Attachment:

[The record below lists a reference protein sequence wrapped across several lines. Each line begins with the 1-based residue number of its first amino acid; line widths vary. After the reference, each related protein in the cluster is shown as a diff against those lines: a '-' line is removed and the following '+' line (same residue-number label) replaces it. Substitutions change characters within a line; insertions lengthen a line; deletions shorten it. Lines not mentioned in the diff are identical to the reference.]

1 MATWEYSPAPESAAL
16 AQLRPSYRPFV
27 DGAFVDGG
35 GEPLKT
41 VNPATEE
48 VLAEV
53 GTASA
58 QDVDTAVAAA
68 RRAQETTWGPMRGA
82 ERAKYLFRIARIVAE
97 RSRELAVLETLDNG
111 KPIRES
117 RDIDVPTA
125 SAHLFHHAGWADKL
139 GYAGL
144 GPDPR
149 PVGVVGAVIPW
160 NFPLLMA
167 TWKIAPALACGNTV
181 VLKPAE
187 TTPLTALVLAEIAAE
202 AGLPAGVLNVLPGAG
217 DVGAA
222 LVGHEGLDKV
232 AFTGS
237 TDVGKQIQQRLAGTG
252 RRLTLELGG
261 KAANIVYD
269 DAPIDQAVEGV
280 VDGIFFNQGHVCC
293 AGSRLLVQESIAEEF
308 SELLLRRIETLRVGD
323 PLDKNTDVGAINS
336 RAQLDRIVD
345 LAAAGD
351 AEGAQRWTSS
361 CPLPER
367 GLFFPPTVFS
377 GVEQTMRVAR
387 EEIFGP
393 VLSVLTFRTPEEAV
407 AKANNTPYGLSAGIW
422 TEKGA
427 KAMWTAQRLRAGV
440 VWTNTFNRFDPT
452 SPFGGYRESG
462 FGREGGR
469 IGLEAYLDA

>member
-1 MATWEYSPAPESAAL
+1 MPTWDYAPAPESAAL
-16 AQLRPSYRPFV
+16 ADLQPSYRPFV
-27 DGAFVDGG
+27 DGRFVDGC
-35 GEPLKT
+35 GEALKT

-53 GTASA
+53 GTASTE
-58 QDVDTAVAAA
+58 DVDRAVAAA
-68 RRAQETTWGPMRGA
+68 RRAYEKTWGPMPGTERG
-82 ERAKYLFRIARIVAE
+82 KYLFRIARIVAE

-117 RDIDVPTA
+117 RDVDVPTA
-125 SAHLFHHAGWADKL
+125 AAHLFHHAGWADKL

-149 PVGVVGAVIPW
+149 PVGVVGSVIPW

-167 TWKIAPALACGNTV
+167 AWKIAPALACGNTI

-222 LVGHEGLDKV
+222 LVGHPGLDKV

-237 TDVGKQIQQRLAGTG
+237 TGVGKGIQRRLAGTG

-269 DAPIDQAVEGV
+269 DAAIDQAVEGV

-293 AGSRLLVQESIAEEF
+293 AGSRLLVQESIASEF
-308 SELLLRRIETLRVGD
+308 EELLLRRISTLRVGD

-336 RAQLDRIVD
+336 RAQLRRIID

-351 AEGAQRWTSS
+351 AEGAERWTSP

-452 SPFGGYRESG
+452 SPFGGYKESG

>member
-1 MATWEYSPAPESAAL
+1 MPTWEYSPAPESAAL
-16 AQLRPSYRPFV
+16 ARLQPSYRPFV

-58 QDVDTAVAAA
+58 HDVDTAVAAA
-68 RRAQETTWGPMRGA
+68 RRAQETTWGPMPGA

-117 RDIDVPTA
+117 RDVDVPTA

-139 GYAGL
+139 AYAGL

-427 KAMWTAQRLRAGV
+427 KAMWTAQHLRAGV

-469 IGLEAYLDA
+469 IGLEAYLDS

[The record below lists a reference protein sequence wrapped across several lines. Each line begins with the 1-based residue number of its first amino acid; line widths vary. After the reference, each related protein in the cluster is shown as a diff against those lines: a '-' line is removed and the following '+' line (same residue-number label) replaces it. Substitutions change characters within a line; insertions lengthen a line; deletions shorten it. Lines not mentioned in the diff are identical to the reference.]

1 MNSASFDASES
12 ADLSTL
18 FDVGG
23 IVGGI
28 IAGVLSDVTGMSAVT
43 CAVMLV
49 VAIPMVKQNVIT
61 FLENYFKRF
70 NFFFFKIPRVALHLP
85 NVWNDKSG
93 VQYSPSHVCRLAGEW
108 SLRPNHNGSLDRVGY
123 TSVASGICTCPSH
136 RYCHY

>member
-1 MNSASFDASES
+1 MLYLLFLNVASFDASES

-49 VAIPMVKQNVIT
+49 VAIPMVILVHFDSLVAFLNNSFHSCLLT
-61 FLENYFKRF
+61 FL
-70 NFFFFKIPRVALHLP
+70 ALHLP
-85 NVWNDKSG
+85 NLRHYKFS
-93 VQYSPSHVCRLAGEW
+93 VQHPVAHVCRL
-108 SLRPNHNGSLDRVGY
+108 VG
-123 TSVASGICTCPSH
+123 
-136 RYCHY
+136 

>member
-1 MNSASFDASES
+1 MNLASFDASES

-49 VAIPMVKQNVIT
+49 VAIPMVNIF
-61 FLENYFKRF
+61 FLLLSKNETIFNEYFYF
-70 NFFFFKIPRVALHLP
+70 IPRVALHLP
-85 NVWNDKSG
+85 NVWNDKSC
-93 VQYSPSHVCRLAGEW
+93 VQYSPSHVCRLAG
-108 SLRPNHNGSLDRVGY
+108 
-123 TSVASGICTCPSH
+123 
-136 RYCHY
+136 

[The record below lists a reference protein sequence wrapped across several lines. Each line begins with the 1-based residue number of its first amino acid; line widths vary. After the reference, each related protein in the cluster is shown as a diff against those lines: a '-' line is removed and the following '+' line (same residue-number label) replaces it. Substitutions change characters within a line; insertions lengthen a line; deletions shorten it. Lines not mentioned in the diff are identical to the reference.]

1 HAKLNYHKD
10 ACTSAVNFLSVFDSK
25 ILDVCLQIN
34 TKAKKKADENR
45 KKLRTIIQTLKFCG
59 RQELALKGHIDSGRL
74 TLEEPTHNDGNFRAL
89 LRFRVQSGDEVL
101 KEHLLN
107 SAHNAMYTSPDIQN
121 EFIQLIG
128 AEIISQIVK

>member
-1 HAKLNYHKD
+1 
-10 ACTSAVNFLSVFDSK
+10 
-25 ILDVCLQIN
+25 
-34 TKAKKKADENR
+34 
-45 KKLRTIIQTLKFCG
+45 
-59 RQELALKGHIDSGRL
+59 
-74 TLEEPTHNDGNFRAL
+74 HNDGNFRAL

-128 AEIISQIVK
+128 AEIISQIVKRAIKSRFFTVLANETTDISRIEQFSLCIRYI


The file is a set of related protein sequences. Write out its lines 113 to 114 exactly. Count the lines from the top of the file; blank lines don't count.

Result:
28 IAGVLSDVTGMSAVT
43 CAVMLV